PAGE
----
Six people I’ve met this week have given me plenty of reasons to feel positive about the future of local shops and the year ahead.
Jerry Marwood, managing director of Spar wholesaler AF Blakemore, says there is no shortage of entrepreneurs wanting to open new stores or improve their offer again and again.
He was expecting symbol market consolidation this year, but instead is seeing innovation through the rapid growth of groups like Simply Fresh.
Meanwhile, Mike Colley, chairman of retail chain Rippleglen, says staff will help your business grow if you reward them. He gave the example of a recent visit from Health Lottery chief executive Dominic Mansour to find out why Rippleglen’s lotto sales were so high. Mr Colley told him that his staff were competing to be the top Health Lottery sellers at store, area and company level, with prizes of high street vouchers up for grabs.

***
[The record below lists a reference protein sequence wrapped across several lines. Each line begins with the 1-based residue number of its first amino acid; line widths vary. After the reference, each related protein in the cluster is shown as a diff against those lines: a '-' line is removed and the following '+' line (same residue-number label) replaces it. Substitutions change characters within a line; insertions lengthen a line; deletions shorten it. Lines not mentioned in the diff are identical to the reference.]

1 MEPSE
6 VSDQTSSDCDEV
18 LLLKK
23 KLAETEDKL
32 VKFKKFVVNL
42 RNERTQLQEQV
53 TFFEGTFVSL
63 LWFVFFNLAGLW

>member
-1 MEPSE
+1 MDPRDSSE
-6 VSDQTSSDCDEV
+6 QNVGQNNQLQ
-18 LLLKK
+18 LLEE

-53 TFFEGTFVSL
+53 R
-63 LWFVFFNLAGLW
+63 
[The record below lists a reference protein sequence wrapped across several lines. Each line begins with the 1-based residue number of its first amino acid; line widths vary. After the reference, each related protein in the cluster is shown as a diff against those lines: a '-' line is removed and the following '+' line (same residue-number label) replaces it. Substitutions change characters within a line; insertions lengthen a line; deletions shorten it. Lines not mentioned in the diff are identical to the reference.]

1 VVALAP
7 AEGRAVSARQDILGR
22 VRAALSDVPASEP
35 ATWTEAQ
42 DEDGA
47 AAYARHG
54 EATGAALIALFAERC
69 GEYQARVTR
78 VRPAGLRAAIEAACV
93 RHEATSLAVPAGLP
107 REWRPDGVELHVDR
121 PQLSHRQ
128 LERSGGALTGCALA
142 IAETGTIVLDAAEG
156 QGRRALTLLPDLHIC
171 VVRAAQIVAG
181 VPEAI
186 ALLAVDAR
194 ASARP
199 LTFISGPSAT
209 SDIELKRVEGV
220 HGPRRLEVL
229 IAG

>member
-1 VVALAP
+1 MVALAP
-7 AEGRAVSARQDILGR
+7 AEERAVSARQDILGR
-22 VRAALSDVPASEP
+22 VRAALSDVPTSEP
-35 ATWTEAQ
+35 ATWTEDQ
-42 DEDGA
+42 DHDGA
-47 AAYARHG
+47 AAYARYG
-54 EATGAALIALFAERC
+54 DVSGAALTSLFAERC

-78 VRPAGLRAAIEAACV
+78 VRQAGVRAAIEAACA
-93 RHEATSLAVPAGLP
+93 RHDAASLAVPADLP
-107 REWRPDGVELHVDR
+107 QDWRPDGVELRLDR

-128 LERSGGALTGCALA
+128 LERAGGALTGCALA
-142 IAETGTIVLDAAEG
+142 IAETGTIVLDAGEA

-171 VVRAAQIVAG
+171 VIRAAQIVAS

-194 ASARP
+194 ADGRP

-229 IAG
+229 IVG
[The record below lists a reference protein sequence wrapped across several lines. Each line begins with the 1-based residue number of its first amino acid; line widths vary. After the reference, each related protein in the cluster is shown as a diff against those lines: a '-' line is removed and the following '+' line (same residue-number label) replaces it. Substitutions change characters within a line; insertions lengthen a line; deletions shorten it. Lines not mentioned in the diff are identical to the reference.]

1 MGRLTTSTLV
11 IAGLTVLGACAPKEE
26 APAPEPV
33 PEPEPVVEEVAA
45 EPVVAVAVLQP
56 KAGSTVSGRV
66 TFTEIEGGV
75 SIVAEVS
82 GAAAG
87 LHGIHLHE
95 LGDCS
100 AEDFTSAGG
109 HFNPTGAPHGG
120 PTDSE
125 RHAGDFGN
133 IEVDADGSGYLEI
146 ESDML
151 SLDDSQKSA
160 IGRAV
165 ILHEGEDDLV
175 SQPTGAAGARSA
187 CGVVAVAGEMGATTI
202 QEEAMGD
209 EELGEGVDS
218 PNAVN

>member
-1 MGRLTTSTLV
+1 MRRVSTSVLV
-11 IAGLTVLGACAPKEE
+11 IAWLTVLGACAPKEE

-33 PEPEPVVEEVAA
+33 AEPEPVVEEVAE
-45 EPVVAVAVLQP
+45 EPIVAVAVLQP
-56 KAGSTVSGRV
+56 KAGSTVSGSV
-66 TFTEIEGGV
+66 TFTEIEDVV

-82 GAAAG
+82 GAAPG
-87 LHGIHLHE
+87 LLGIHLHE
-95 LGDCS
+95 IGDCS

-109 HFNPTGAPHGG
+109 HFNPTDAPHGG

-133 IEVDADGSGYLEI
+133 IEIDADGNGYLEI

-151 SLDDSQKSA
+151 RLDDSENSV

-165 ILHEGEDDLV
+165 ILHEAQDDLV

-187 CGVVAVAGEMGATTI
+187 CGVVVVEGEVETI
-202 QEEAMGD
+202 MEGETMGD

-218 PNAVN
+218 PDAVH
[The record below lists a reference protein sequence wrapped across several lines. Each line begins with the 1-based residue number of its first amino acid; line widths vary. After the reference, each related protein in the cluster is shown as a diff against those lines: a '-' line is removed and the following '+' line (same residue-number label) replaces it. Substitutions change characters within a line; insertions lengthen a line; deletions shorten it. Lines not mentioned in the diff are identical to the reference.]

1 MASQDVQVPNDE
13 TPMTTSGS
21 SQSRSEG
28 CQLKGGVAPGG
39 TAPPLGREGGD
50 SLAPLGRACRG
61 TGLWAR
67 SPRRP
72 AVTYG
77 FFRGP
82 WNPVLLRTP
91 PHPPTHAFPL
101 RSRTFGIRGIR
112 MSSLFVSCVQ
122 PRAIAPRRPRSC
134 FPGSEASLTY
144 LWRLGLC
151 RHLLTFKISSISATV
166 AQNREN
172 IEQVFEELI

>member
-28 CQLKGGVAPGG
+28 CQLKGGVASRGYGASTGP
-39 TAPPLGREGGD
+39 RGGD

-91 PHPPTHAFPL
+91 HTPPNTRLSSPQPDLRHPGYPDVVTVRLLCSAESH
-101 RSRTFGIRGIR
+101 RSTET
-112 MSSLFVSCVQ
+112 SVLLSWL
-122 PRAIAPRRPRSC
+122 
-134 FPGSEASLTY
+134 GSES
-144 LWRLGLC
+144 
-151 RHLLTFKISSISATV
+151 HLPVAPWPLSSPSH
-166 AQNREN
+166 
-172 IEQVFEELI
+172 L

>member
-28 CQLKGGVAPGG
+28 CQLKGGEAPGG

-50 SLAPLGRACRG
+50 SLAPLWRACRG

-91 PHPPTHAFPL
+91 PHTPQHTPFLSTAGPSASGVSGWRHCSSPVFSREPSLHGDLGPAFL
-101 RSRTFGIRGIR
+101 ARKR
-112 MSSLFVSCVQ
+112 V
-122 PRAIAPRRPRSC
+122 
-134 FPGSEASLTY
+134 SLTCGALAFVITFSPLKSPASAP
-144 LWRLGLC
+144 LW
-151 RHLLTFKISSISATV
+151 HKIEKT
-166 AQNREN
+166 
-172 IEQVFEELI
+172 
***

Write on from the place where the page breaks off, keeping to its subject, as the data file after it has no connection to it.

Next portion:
Costcutter retailer Chaz Chahal passionately believes that if you get your store and range right, and don’t give customers an excuse to shop elsewhere, you will benefit from a growing number of customers looking to top-up shop at their local store.
Most retailers would be content with telling their MEP why they oppose the EU tobacco products directive through websites like www.NoThankEU.com.
Londis retailers Raj Aggarwal, Sunder Sandher and Dee Sedani, however, went all the way to Brussels to convince MEPs that banning 10 packs, menthols and small rolling tobacco pouches would be a disaster for local shops and a field day for the illicit trade.
All of these are examples of the convenience sector at its best, and the energy and innovation present in our trade every day.